AWS Compute Blog

Comparing design approaches for building serverless microservices

This post is written by Luca Mezzalira, Principal SA, and Matt Diamond, Principal, SA.

Designing a workload with AWS Lambda creates questions for developers due to the modularity that can be expressed either at the code or infrastructure level. Using serverless for running code requires additional planning to extract the business logic from the underlying functional components. This deliberate separation of concerns ensures a robust modularity, paving the way for evolutionary architectures.

This post focuses on synchronous workloads, but similar considerations are applicable in other workload types. After identifying the bounded context of your API and agreeing on API contracts with consumers, it’s time to structure the architecture of your bounded context and the associated infrastructure.

The two most common ways to structure an API using Lambda functions are single responsibility and Lambda-lith. However, this blog post explores an alternative to these approaches, which can provide the best of both.

Single responsibility Lambda functions

Single responsibility Lambda functions are designed to run a specific task or handle a particular event-triggered operation within a serverless architecture:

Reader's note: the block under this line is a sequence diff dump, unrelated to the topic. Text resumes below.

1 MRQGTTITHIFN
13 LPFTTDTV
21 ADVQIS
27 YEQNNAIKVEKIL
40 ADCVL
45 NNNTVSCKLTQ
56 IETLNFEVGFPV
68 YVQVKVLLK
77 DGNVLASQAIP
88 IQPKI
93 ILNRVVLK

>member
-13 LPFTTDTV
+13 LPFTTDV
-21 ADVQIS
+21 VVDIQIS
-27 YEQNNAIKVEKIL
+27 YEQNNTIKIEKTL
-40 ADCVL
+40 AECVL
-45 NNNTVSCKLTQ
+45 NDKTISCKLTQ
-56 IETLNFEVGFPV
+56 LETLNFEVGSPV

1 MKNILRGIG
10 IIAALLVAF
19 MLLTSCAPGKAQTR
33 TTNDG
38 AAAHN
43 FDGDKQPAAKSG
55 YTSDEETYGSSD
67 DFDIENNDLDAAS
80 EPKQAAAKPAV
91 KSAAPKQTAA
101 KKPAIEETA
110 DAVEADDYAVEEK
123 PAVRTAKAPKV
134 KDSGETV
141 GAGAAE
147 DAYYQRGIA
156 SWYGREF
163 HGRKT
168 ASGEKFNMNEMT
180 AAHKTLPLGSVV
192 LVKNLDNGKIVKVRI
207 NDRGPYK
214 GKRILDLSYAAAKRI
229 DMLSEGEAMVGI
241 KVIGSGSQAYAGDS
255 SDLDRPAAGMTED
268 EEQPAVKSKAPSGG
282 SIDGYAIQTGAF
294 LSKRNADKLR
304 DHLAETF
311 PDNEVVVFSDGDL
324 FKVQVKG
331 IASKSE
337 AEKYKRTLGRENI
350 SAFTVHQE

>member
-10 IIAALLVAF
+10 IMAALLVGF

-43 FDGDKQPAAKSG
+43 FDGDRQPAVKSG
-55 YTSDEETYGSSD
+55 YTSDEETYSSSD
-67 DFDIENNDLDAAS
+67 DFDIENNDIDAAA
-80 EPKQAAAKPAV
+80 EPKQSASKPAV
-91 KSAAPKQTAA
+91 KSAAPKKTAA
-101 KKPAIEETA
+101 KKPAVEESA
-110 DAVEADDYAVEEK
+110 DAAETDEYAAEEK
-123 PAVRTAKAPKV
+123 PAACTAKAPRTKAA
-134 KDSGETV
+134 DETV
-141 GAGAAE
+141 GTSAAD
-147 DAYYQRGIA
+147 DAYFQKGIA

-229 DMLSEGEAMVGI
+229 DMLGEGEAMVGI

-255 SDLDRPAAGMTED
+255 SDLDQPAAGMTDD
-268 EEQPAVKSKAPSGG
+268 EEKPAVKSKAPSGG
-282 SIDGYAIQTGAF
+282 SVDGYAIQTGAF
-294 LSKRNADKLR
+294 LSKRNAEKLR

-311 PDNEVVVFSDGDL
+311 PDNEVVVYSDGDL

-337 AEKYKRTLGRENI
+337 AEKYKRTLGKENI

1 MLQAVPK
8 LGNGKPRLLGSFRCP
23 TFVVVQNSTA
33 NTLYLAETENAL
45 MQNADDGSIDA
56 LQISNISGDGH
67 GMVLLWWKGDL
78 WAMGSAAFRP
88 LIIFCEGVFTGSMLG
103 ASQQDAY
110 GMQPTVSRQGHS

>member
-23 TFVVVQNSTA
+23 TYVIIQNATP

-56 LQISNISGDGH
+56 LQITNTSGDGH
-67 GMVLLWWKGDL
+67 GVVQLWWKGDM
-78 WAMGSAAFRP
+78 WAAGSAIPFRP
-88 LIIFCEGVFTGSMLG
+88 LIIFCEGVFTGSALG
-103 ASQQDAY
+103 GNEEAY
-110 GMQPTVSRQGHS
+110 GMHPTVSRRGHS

This approach provides a strong separation of concerns between business logic and capabilities. You can test in isolation specific capabilities, deploy a Lambda function independently, reduce the surface to introduce bugs, and enable easier debugging for issues in Amazon CloudWatch.

Additionally, single purpose functions enable efficient resource allocation as Lambda automatically scales based on demand, optimizing resource consumption, and minimizing costs. This means you can modify the memory size, architecture, and any other configuration available per function. Moreover, requesting an update of concurrent function execution via a support ticket becomes easier because you are not aggregating the traffic to a single Lambda function that handles every request but you can request specific increase based on the traffic of a single task.